By JCVI Staff

Black History Month 2024

Indiana University professor James Holland talks with students in 1970. Image courtesy Indiana University Archives.

February marks the annual observance of Black History Month, a time to recognize and honor the rich heritage, achievements, and ongoing struggles of Black people. Founded and championed by historian Carter G. Woodson to ensure Black voices and contributions were not erased from traditional narratives, Black History Month originated as "Negro History Week" in 1926. Over time, it evolved into a month-long celebration, officially recognized by the U.S. government in 1976. Today, it's observed not just in the United States, but in Canada, the United Kingdom, and across the globe.

Black History Month gives us an opportunity to illuminate often-overlooked stories of Black brilliance, resilience, and resistance. While the broader celebration of Black History Month is critically important, we’d like to take a moment to celebrate Black scientists and inventors who have shattered barriers and made groundbreaking contributions to STEM fields despite facing immense obstacles. Please take a moment to read these blog posts that share the stories of scientists like chemotherapy pioneer Dr. Jane Cooke Wright and Dr. Herman Branson who co-discovered the alpha helix protein structure.

Another luminary we'd like to highlight is James P. Holland, Ph.D., who inspired one of JCVI’s very own to pursue a career in science. Dr. Holland was a professor at Indiana University for 30 years and contributed significantly to the University in numerous ways including recruiting, mentoring students, and conducting his own trailblazing research on thyroid hormones in the reproductive physiology of women. He made a significant impact on his more than 11,000 undergraduate students, including JCVI’s Derrick Fouts, Ph.D., synthetic biology professor.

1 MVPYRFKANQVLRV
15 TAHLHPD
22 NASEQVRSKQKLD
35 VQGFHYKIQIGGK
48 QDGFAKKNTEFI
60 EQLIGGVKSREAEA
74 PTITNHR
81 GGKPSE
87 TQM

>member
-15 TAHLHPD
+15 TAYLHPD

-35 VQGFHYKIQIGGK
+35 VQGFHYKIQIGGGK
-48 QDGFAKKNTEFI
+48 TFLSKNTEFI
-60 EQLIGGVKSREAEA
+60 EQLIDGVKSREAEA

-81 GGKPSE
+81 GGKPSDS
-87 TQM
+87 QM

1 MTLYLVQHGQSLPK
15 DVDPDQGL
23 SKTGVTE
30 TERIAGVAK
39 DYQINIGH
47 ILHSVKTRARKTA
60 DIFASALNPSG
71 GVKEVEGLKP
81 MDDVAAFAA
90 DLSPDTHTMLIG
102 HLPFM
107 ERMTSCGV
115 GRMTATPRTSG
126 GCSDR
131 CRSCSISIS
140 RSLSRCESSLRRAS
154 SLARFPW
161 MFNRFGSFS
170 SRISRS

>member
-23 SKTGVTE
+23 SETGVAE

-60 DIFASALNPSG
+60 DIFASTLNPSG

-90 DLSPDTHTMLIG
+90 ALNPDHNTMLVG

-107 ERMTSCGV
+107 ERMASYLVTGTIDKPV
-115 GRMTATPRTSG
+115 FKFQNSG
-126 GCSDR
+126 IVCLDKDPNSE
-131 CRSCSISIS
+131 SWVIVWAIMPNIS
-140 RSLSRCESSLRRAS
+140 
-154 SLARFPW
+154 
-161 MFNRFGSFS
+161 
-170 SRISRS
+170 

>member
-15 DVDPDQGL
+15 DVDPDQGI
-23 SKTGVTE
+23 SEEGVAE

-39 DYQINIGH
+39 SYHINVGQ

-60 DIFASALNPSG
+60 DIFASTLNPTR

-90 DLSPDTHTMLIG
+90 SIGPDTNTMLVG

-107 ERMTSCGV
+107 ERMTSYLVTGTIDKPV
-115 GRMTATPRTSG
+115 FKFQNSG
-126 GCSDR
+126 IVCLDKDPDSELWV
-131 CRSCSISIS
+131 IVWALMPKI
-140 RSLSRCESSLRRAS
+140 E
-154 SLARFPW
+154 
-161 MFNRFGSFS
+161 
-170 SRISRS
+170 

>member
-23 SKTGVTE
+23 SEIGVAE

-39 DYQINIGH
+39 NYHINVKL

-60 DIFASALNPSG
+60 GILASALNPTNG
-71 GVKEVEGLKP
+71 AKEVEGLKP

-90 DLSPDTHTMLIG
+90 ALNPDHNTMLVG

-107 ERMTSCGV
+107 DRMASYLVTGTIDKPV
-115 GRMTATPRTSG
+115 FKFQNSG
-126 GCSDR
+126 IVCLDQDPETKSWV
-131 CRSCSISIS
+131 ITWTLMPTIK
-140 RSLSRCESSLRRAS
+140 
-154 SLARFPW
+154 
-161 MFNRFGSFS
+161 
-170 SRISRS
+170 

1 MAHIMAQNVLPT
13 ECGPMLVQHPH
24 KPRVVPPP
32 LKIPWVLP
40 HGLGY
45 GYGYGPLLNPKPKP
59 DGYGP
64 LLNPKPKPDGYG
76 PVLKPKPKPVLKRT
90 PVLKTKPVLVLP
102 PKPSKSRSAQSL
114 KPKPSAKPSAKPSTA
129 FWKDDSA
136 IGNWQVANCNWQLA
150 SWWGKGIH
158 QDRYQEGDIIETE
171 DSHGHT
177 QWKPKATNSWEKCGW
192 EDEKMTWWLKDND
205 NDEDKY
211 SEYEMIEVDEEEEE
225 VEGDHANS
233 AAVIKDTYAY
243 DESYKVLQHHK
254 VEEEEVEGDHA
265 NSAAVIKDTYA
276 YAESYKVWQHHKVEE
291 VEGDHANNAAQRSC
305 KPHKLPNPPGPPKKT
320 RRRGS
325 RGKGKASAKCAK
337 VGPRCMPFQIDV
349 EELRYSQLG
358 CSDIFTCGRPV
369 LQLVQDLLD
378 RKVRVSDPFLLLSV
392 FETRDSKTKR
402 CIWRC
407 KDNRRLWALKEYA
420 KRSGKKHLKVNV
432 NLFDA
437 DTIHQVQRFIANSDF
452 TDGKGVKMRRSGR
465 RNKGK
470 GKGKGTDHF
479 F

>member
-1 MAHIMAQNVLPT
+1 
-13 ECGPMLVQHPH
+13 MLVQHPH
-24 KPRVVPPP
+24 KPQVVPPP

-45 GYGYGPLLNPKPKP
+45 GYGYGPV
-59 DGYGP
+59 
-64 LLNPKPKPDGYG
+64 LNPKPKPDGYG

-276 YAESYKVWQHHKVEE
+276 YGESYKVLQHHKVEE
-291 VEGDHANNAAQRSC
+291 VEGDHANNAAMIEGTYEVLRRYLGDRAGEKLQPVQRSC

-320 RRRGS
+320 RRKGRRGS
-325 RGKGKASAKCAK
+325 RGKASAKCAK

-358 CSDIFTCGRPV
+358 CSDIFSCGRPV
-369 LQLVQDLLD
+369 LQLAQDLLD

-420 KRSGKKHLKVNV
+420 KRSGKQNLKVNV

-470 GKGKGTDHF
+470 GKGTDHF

According to Dr. Fouts, Dr. Holland helped him tremendously during his freshman year at Indiana University and beyond and is one of the people in his life who inspired him to become a scientist. Dr. Fouts shared that, “Dr. Holland was one of my favorite teachers. He helped to shape who I am as a scientist and his enthusiasm and tireless devotion to teaching biology made a lasting impact on me and many of my fellow students at Indiana University.

Outside of teaching, Dr. Holland established and ran a summer enrichment program that gave underrepresented minority students with a desire to explore the STEM fields a chance to take deeper dive into the world of science. He was appointed associate dean and interim dean of the university. Among his many accolades are receiving the Indiana University Distinguished Service Award in 1994 and the Chancellor’s Medallion in 1997.

Black History Month isn't just about looking back, it’s a call to action for all  to support Black communities, to educate ourselves, inspire others, and act towards a more equitable future.

Here are some ways in which you can celebrate Black History Month: 

  1. Read books and articles by Black authors, watch documentaries about Black history, or enroll in an online course or workshop.
  2. Support Black businesses, locally run or online.
  3. Attend a related cultural event in your community. Museums and art galleries are good places to start.
  4. Volunteer your time with local nonprofits, including mentoring youth.
  5. Donate to a Black charity.